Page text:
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Eur J Clin Nutr. 2012 Jan;66(1):25-31. doi: 10.1038/ejcn.2011.134. Epub 2011 Aug 3.

Circulating inflammatory and atherogenic biomarkers are not increased following single meals of dairy foods.

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  • 1Department of Lipoproteins, Baker IDI Heart and Diabetes Institute, Melbourne, Victoria, Australia.



Inflammation characterizes obesity and is nutritionally modifiable. The hypothesis of this study is that full-fat dairy foods influence circulating inflammatory and atherogenic biomarkers according to fermentation status.


Thirteen overweight subjects participated in five test meals. Single breakfasts containing control low-fat milk or 45 g fat from butter, cream, yoghurt or cheese were tested over 3 weeks. Plasmas obtained 3 and 6 h were later analyzed for inflammatory markers interleukin (IL)-6, IL-1β, tumor necrosis factor-α and high-sensitive C-reactive protein, and atherogenesis-related markers monocyte chemoattractant protein-1, macrophage inflammatory protein-1α, intercellular adhesion molecule-1 and vascular cell adhesion molecule-1. A 4-week study in 12 subjects compared the effects on these biomarkers of diets containing ≈50 g dairy fat daily as either butter, cream and ice cream (non-fermented) or cheese plus yoghurt (fermented) dairy foods.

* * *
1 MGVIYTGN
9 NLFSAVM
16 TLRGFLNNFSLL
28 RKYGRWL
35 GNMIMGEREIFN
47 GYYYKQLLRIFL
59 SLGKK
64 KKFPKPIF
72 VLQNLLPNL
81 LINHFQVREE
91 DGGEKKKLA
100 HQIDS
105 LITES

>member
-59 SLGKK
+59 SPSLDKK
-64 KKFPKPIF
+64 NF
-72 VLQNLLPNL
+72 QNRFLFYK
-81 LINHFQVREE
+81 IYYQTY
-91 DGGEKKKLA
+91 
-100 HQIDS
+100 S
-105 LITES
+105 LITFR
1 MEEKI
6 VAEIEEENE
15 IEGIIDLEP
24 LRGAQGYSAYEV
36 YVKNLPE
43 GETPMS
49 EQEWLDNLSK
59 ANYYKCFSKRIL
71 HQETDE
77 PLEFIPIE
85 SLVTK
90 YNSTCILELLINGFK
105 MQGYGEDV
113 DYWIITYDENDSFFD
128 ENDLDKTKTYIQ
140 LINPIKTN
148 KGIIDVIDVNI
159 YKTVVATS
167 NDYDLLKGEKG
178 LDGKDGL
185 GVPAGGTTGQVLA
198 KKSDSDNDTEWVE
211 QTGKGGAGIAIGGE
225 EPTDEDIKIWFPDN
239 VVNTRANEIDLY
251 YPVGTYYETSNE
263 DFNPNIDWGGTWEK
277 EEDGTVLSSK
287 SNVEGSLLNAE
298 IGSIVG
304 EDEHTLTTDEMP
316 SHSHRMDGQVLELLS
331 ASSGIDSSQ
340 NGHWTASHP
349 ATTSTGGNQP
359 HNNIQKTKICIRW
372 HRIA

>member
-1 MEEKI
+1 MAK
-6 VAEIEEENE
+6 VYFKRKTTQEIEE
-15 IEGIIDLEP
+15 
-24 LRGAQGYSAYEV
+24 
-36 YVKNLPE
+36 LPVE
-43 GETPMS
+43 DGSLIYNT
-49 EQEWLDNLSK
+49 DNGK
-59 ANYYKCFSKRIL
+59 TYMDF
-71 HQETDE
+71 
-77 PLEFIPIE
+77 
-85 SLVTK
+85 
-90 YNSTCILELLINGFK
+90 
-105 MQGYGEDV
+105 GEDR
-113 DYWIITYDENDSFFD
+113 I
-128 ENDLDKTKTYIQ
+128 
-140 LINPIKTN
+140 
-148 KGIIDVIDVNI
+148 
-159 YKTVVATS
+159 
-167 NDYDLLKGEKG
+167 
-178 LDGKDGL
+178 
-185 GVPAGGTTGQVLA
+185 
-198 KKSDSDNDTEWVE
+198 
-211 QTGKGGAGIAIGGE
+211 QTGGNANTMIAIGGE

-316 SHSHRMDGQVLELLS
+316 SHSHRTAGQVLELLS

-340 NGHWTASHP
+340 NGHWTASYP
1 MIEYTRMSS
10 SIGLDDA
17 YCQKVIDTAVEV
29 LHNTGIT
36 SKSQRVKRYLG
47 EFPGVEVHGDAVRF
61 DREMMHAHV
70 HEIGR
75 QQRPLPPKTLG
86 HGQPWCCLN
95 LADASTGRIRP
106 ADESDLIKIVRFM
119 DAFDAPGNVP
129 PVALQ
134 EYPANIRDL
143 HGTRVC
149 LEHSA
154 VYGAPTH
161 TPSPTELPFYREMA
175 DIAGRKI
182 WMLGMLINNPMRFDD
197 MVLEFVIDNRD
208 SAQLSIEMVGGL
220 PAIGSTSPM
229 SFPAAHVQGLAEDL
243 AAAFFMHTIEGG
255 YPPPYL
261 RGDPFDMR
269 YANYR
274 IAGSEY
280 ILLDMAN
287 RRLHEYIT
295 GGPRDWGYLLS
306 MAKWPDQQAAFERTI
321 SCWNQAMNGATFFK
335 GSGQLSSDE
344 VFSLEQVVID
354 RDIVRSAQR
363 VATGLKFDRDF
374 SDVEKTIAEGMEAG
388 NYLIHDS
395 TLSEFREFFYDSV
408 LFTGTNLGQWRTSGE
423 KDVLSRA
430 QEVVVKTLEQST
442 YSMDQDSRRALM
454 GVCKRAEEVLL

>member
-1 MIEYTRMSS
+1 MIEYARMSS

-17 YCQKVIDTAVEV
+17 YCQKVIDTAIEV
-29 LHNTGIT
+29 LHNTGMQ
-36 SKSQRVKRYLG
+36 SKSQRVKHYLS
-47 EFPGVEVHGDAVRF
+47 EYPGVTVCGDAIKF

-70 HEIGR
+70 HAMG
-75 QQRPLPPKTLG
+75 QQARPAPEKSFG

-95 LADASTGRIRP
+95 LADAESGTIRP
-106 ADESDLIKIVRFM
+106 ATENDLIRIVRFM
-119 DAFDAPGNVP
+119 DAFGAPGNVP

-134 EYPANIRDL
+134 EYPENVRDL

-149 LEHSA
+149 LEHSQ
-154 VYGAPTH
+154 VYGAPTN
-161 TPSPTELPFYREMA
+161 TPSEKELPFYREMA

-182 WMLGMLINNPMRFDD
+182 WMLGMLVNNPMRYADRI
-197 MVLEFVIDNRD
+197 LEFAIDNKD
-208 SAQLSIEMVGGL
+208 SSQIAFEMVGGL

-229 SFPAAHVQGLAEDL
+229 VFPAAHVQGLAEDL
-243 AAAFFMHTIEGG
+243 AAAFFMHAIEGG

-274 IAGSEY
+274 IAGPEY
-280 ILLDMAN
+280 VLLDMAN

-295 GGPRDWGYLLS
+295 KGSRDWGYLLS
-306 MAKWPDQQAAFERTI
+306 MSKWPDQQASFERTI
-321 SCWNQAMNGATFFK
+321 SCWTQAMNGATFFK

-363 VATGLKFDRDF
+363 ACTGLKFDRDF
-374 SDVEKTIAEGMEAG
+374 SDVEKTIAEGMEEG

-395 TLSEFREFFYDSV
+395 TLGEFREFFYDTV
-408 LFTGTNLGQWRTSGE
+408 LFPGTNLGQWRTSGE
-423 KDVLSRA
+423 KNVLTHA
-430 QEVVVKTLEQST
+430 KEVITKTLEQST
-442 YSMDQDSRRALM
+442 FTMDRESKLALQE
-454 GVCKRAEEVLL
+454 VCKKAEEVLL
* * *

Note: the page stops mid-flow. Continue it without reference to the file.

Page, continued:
In single-meal study, one outlier subject showed marked increments in biomarkers, hence the following results apply to 12. Within group analysis includes significant falls at 3 h in four inflammatory markers after cream, butter and low fat, and three atherogenesis-related biomarkers after cream. Changes were few after cheese and yoghurt. By 6 h, most values returned to baseline. However, between group analysis showed no differences between the five meals. The 4-week study showed no significant differences in fasting biomarker concentrations between non-fermented and fermented dairy diets.


Single high-fat meals containing sequentially four different full-fat dairy foods did not increase eight circulating biomarkers related to inflammation or atherogenesis. Among subjects, significant falls occurred at 3 h in inflammatory biomarkers after cream and butter but were not specific for full-fat dairy foods. We could not confirm the reported increments in inflammation after fat meals.

[PubMed - indexed for MEDLINE]
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